"Hamlet’s Soliloquy," "The Seven Ages of Man," the opening speech of Richard the Third, the murder scene in Macbeth, and a few other noted passages, are studied, learned, quoted, praised, without regard to other portions, where neither beauty, sense nor fitness mark the lines. It has been urged that the author of the Shakespearian plays could not have written the harsh lines in the Epistle to the decipherer, given in the first volume of this Cipher Story, because of the grandeur, beauty and sublimity in the language of those plays which has become classic. This might seem true if all in the plays were of this classic order, but it is not. Will the reader, who is of that belief, turn to "Winter’s Tale," Act IV., Scene 4 (page 296, 1623 edition), and compare with them Autolicus’ speech; or to "Love Labor’s Lost," the whole of Act III.; or the soliloquy of Bastard in King John, Act I., Scene I, wherein is the beginning of the deciphered writings:

"My dear sir,

Thus leaning on mine elbow, I begin."

Those who have doubted the existence of a cipher in the Plays will be interested to read, in connection with the account of the Spanish Armada, the following passages, as they appear in the 1623 edition, commencing with Love’s Labor’s Lost, Act I.: (page 133.)

"A letter from the magnificent Armado," etc.

On the following page, same act:

"It standeth north-north-east and by east from the west," etc.

A little farther on:

"For Jaquenetta (so is the weaker vessel called)."

In the same scene, (page 125):

"Cupid’s butt-shaft is too hard for Hercules club," etc.--

noting "Spaniard’s Rapier," "The Passado," "The Duello," and other vessels of the English and Spanish fleet.

In the Comedy of Errors, Act III., page 92, the scene of which is laid in Ephesus, more than a thousand years before the countries named were known, note: "A Poland winter," "Ireland," "Scotland," "France," "England," "Between France and it," "Where Spain," "America," The "Indies," "Spain, who sent whole Armados," "Where stood Belgia, the Netherlands," etc.

In King John, Act III., Scene 3, laid in the year 1199, four hundred years before the events of the Spanish Armada:

"So by a roaring tempest on the flood, a whole Armado," etc.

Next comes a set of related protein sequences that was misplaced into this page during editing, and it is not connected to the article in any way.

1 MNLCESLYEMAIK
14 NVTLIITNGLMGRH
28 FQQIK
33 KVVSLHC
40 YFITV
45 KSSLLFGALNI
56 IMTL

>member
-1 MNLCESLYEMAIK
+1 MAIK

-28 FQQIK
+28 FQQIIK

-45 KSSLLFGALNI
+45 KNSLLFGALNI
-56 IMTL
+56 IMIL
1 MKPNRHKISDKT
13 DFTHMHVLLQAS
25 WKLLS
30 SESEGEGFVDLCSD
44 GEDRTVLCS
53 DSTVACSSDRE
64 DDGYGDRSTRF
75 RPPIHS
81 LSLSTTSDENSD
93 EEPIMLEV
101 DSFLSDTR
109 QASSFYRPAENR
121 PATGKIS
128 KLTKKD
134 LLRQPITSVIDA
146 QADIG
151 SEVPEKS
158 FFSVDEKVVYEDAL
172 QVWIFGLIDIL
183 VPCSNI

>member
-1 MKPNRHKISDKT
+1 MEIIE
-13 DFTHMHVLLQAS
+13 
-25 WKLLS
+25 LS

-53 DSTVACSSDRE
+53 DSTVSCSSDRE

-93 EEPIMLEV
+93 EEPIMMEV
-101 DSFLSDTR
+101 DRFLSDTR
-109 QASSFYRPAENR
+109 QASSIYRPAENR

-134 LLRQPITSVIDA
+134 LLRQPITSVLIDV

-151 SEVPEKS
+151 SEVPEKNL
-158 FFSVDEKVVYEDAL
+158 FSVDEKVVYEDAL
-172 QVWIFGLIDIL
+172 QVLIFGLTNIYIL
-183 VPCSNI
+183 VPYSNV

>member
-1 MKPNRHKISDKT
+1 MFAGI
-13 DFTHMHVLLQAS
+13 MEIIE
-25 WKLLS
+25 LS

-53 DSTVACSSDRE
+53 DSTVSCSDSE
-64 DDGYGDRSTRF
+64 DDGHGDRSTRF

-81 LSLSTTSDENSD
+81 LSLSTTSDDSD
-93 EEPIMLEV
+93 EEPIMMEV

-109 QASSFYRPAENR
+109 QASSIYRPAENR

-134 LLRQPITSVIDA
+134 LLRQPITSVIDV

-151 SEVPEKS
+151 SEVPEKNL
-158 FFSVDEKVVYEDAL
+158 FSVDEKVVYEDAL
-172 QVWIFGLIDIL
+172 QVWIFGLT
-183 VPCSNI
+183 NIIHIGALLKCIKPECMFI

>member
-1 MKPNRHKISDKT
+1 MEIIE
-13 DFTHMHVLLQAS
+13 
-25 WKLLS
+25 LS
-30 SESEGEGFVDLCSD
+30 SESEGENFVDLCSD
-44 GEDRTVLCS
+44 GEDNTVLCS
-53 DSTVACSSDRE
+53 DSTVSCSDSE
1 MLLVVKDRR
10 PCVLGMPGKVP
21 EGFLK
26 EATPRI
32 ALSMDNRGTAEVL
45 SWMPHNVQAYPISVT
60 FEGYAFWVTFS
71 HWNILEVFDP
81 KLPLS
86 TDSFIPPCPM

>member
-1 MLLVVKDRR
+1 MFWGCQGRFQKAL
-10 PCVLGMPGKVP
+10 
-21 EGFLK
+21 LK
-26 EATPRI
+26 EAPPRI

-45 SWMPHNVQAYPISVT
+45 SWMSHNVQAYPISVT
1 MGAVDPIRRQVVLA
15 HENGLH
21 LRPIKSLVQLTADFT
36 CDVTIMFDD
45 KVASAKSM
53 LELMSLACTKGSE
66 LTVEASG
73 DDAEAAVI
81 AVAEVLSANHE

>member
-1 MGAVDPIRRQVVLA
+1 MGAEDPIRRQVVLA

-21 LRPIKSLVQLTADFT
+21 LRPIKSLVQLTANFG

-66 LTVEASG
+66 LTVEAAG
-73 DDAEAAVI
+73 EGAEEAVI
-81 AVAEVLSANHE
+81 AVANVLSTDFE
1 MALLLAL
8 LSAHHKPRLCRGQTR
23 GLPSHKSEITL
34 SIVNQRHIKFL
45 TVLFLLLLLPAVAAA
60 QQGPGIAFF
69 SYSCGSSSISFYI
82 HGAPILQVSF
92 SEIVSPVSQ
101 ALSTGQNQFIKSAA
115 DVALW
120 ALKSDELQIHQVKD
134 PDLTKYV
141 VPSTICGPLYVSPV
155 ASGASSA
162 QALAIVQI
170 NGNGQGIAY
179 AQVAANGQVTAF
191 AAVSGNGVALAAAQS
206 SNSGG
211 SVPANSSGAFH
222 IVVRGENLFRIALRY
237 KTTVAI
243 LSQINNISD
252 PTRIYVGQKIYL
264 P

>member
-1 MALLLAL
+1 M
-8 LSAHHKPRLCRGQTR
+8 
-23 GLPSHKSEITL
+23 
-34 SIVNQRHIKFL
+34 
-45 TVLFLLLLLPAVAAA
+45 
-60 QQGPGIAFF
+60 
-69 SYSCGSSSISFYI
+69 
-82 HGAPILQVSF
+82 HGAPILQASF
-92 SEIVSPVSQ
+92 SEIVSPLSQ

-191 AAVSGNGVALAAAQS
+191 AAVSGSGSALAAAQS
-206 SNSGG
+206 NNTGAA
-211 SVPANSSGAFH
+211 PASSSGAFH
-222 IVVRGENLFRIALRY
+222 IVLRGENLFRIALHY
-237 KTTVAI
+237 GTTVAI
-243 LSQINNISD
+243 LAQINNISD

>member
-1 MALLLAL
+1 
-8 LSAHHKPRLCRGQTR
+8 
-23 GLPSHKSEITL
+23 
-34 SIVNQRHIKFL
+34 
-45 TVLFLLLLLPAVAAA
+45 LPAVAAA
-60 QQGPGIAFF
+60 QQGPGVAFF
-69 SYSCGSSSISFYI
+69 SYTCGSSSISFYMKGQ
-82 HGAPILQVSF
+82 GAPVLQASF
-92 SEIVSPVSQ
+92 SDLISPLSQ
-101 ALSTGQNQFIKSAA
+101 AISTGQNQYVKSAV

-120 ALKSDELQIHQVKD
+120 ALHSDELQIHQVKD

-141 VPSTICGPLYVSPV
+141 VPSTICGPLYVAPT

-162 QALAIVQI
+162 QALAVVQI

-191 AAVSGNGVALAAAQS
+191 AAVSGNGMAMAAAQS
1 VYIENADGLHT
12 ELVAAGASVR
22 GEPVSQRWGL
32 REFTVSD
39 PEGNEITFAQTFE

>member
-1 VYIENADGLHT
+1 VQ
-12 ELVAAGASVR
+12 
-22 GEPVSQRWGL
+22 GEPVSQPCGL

In Othello, Act. I., Scene 3:

"My letters say a hundred and seven gallies."

"And mine a hundred forty."

"And mine two hundred."

"Boorded a Land Carrect."

"If it prove a lawful prize, he’s made forever."

In Twelfth Night, Act V., Scene I:

"Orsino, this is that Antonio that took the Phœnix," etc.

In Love’s Labor’s Lost, Act II.:

"I was as willing to grapple, as he was to boord," etc.

Merry Wives of Windsor, Act II., Scene I:

"Boording, call you it?"

And in the same play, Scene 2:

"This Puncke is one of Cupid’s carriers."

In Twelfth Night, Act I., Scene 2:

"Assure yourself after our ship," etc.

In Tempest, Act II., Scene I:

"Sir, he may live; I saw him beat the surges," etc.

In Comedy of Errors, Act I., Scene I:

"Fastened ourselves at either end of the mast." etc.

The following sentences from portions of the Storm in this book, with references to the works from which they are taken, will give an idea of the building up of the story by means of the Cipher Code.

The day is clear the welkin bright and gay

The lark is merry and records her note (Peele)

The thrush replies the mavis descant plays

The ousel shrills the ruddock warbles soft

So goodly all agree with sweet content

To this gladsome day of merriment (Faerie Queene)

Fair blows the gale (Marlow)

From the South furrowed Neptune’s seas

Northeast as far as the frozen Rhine (Greene)

The bright sun thereon his beams doth beat (Peele)

As if he nought but peace and pleasure meant (Faerie Queene)

A solid mass of gold (Anatomy of Melancholy)

As a mirror glass the surface of the water (Bacon)

Reflected in my sight as doth a crystal mirror in the sun (Peele)